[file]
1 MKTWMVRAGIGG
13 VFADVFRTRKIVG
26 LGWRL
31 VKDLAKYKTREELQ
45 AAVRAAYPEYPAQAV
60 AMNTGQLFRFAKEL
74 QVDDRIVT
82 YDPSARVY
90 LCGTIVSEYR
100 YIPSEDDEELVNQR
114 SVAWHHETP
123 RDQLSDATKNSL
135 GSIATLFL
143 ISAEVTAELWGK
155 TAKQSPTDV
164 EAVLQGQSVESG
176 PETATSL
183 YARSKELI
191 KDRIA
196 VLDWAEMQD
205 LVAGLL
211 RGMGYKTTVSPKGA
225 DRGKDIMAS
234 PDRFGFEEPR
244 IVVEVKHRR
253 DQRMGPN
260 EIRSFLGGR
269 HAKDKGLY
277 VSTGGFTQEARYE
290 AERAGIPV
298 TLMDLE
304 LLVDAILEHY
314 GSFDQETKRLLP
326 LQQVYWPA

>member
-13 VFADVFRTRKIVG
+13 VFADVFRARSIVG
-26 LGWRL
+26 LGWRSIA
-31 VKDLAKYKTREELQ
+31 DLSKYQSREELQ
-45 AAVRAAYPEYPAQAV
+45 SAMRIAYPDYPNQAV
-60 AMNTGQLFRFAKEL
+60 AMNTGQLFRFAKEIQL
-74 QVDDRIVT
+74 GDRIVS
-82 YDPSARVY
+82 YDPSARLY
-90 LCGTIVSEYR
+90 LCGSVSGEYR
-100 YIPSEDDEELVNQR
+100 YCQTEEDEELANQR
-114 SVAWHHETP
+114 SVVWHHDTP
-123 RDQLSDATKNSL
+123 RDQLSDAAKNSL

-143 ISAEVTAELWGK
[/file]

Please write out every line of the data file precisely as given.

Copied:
1 MKTWMVRAGIGG
13 VFADVFRTRKIVG
26 LGWRL
31 VKDLAKYKTREELQ
45 AAVRAAYPEYPAQAV
60 AMNTGQLFRFAKEL
74 QVDDRIVT
82 YDPSARVY
90 LCGTIVSEYR
100 YIPSEDDEELVNQR
114 SVAWHHETP
123 RDQLSDATKNSL
135 GSIATLFL
143 ISAEVTAELWGK
155 TAKQSPTDV
164 EAVLQGQSVESG
176 PETATSL
183 YARSKELI
191 KDRIA
196 VLDWAEMQD
205 LVAGLL
211 RGMGYKTTVSPKGA
225 DRGKDIMAS
234 PDRFGFEEPR
244 IVVEVKHRR
253 DQRMGPN
260 EIRSFLGGR
269 HAKDKGLY
277 VSTGGFTQEARYE
290 AERAGIPV
298 TLMDLE
304 LLVDAILEHY
314 GSFDQETKRLLP
326 LQQVYWPA

>member
-13 VFADVFRTRKIVG
+13 VFADVFRARSIVG
-26 LGWRL
+26 LGWRSIA
-31 VKDLAKYKTREELQ
+31 DLSKYQSREELQ
-45 AAVRAAYPEYPAQAV
+45 SAMRIAYPDYPNQAV
-60 AMNTGQLFRFAKEL
+60 AMNTGQLFRFAKEIQL
-74 QVDDRIVT
+74 GDRIVS
-82 YDPSARVY
+82 YDPSARLY
-90 LCGTIVSEYR
+90 LCGSVSGEYR
-100 YIPSEDDEELVNQR
+100 YCQTEEDEELANQR
-114 SVAWHHETP
+114 SVVWHHDTP
-123 RDQLSDATKNSL
+123 RDQLSDAAKNSL

-143 ISAEVTAELWGK